On Tuesday December 16th 2014 the world became a little less brighter with the sudden passing of our dear friend, and close colleague Brenda Zimmerman.
Brenda was the Co-Designer and Co-director of the Graduate Diploma in Social Innovation at the University of Waterloo from 2010-2014. Professor of Strategic management at the Schulich School of Business at York University in Toronto. She is also the founder and director of the Health Industry Management program for MBA students . Brenda Co-authored "Getting to Maybe" with Dr. Frances Westley and Michael Quinn Patton. The writing of which made a significant contribution to the work of Social Innovation generation (SiG) and The Waterloo Institute for Social Innovation and Resilience (WISIR)
Brenda Zimmerman was an extraordinary, colleague, teacher, author, community member, and friend
She was a guiding presence in SiG, both at the national level in at SiG@Waterloo , where she was an associate member, mentor and guide to many of us, faculty and students alike, a key designer of the program and a key presenter in the program.
But none of those descriptions capture the singular brilliance and warmth of Brenda. She had a completely unorthodox mind. As a graduate student she got interested in complexity theory. She saw in the scientific theories of complexity and chaos insight into management and organizational dynamics. Despite the difficulty of convincing a business school in the 1980s that this was not only sound theory but sound practice, Brenda went on to train hundreds of Masters students (at McGill, Waterloo and York) in complexity thinking and practice as well as hundreds of doctors through her health care management program. Her methods were as unorthodox as her ideas. Once you had heard Brenda expound on “chunking”, on “min specs” or on “simple, complicated and complex” you thought the same way about how to manage difficult problems. Or once you had participated in a flocking experiment, or a TRIZ or a paper airplane contest in one of her classes you never again thought of education as “book learning”. It is not too much to say that Brenda single handedly forged the link between complexity thinking and management in this country. Then she brought it into the classroom in style: dressed beautifully, in fantastic shoes, laughing and expounding. She was unforgettable. Without her there are many people in Canada today who would be the poorer.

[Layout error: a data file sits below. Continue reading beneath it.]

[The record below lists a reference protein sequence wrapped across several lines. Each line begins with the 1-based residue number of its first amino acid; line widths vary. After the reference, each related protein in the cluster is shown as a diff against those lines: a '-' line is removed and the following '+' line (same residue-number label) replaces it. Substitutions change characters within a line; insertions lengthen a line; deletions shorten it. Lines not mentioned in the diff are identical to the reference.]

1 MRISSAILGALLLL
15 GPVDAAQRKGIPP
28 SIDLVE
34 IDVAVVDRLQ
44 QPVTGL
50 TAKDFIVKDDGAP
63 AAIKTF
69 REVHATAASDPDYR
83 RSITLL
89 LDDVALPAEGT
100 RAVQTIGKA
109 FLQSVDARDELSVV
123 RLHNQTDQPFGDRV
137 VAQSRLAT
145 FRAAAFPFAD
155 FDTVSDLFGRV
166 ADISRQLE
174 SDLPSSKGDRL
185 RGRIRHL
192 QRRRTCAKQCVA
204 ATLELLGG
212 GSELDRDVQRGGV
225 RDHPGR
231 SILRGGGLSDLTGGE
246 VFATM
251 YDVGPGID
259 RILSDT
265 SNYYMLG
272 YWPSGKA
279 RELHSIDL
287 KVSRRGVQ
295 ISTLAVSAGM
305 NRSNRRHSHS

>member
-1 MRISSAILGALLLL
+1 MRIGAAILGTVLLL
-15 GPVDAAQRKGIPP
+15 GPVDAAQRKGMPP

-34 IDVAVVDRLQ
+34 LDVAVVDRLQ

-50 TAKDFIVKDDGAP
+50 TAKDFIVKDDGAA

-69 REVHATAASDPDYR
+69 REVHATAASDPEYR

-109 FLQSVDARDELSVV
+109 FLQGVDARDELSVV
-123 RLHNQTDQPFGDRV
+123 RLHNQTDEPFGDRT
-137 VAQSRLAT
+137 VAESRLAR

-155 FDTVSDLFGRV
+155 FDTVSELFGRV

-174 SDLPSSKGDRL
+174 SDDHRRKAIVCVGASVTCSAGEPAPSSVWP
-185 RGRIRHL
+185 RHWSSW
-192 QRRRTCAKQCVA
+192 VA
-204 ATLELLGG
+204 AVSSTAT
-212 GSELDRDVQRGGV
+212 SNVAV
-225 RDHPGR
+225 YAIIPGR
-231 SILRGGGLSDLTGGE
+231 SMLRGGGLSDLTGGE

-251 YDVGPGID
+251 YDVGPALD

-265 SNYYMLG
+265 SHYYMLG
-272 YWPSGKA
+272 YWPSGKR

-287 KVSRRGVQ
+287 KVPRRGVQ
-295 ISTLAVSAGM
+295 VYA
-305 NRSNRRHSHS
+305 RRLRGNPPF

I am one of them. I learned so much from Brenda. But behind the beautiful presentation there was a friend and mentor – someone who combined persistence and constancy with great warmth and responsiveness. She was generous with her love and her care – we all felt her genuine interest, in who we were, in what we were feeling and thinking and how we were. To me she was a wonderful friend, who extended her care and interest not only to me but to those dear to me, my friends, my spouse, my children and grandchildren. Her insights illuminated many dark spots in my life and shed light on solutions.
Brenda’s greatest love was for her family, her two daughters, Gillian and Stephanie, her niece and nephew and her stepchildren, both the children of her recently deceased husband Bryan Heyday and her new husband Alan Ellis, her siblings and her parents. She spoke of them all with such affection that I came to know and care for them, in some cases without ever even meeting them. My deep sympathy goes out to them all in this terrible time. Even for me the warmth of the sun seems faded today; the world is sepia with sadness. What will we do without her?
Frances Westley, Director, Waterloo Institute of Social Innovation and Resilience; SiG@Waterloo.